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An excerpt from www.HouseOfNames.com archives copyright 2000 - 2017


Waples is a name of ancient Norman origin. It arrived in England with the Norman Conquest of 1066. The Waples family lived in Norfolk, at Walpole. Looking back even further, we found the name was originally derived from the Old English words welle, meaning well, and pol, meaning pool, and refers to a pool formed by a well.

Waples Early Origins



The surname Waples was first found in Norfolk where they held a family seat at the time of the Conquest at Freethorpe and Mershland. John of Walpole was nephew of Waleran, the great Essex Baron who was Count of Meulan in Normandy. Joceline de Walpole was living in the reign of Stephen and Reginald de Walpole, in the time of Henry I seems to have been the lineal ancestor of the house. [1]CITATION[CLOSE]
Shirley, Evelyn Philip, The Noble and Gentle Men of England; The Arms and Descents. Westminster: John Bower Nichols and Sons, 1866, Print.

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Waples Spelling Variations


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Waples Spelling Variations



Endless spelling variations are a prevailing characteristic of Norman surnames. Old and Middle English lacked any definite spelling rules, and the introduction of Norman French added an unfamiliar ingredient to the English linguistic stew. French and Latin, the languages of the court, also influenced spellings. Finally, Medieval scribes generally spelled words according to how they sounded, so one person was often referred to by different spellings in different documents. The name has been spelled Walpole, Walpolle, Wallpole and others.

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Waples Early History


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Waples Early History



This web page shows only a small excerpt of our Waples research. Another 287 words (20 lines of text) covering the years 1100, 1722, 1735, 1558, 1595, 1929, 1970, 1560, 1637, 1621, 1668, 1660, 1668, 1650, 1700, 1689, 1700, 1676, 1745, 1678, 1757, 1683 and 1726 are included under the topic Early Waples History in all our PDF Extended History products and printed products wherever possible.

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Waples Early Notables (pre 1700)


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Waples Early Notables (pre 1700)



Outstanding amongst the family at this time was Henry Walpole (1558-1595), an English Jesuit martyr from Docking, Norfolk; he was beatified in 1929 and canonized in 1970; Edward Walpole (1560-1637), an English Roman Catholic convert, who became known as a Jesuit missioner and preacher; Sir Edward Walpole (1621-1668), an English politician...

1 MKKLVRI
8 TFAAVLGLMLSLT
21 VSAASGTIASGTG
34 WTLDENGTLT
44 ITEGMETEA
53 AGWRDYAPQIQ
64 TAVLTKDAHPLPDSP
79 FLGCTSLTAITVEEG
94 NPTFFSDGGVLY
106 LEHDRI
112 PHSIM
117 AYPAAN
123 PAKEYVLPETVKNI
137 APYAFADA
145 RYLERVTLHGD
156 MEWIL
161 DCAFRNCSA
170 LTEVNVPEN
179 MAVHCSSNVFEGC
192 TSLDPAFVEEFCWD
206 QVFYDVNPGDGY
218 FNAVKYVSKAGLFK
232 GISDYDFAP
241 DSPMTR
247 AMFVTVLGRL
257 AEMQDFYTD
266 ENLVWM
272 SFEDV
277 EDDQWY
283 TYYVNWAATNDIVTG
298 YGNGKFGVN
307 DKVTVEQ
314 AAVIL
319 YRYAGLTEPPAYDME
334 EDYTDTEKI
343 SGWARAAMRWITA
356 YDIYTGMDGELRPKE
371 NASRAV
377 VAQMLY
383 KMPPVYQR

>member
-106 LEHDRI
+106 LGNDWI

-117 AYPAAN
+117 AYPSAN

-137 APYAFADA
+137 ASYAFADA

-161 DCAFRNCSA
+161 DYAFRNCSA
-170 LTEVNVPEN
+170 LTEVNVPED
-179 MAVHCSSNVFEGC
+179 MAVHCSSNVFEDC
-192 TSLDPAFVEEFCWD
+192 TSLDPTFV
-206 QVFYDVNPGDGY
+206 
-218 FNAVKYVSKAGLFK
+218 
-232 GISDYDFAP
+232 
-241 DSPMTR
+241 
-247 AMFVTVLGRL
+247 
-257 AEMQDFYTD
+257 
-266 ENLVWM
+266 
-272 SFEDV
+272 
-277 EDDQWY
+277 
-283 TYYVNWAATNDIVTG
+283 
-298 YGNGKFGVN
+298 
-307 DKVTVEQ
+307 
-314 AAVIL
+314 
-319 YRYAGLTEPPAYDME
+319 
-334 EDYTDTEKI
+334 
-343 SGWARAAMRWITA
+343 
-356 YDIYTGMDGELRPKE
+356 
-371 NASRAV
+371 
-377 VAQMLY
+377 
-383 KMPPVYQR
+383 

Another 86 words (6 lines of text) are included under the topic Early Waples Notables in all our PDF Extended History products and printed products wherever possible.

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Waples In Ireland


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Waples In Ireland



Some of the Waples family moved to Ireland, but this topic is not covered in this excerpt. More information about their life in Ireland is included in all our PDF Extended History products and printed products wherever possible.

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The Great Migration


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The Great Migration



To escape the political and religious persecution within England at the time, many English families left for the various British colonies abroad. The voyage was extremely difficult, though, and the cramped, dank ships caused many to arrive in the New World diseased and starving. But for those who made it, the trip was most often worth it. Many of the families who arrived went on to make valuable contributions to the emerging nations of Canada and the United States. An inquiry into the early roots of North American families reveals a number of immigrants bearing the name Waples or a variant listed above:

Waples Settlers in United States in the 17th Century

  • Frances Waples, who arrived in Maryland in 1678 [2]CITATION[CLOSE]
    Filby, P. William, Meyer, Mary K., Passenger and immigration lists index : a guide to published arrival records of about 500,000 passengers who came to the United States and Canada in the seventeenth, eighteenth, and nineteenth centuries. 1982-1985 Cumulated Supplements in Four Volumes Detroit, Mich. : Gale Research Co., 1985, Print (ISBN 0-8103-1795-8)
  • Peter Waples, who landed in Maryland or Virginia in 1678 [2]CITATION[CLOSE]
    Filby, P. William, Meyer, Mary K., Passenger and immigration lists index : a guide to published arrival records of about 500,000 passengers who came to the United States and Canada in the seventeenth, eighteenth, and nineteenth centuries. 1982-1985 Cumulated Supplements in Four Volumes Detroit, Mich. : Gale Research Co., 1985, Print (ISBN 0-8103-1795-8)

Waples Settlers in Australia in the 19th Century

  • Robert Waples, English convict from Middlesex, who was transported aboard the "Ann" on August 1809, settling in New South Wales, Australia [3]CITATION[CLOSE]
    State Library of Queensland. (Retrieved 2016, October 27) Ann voyage to New South Wales, Australia in 1809 with 200 passengers. Retrieved from http://www.convictrecords.com.au/ships/ann/1809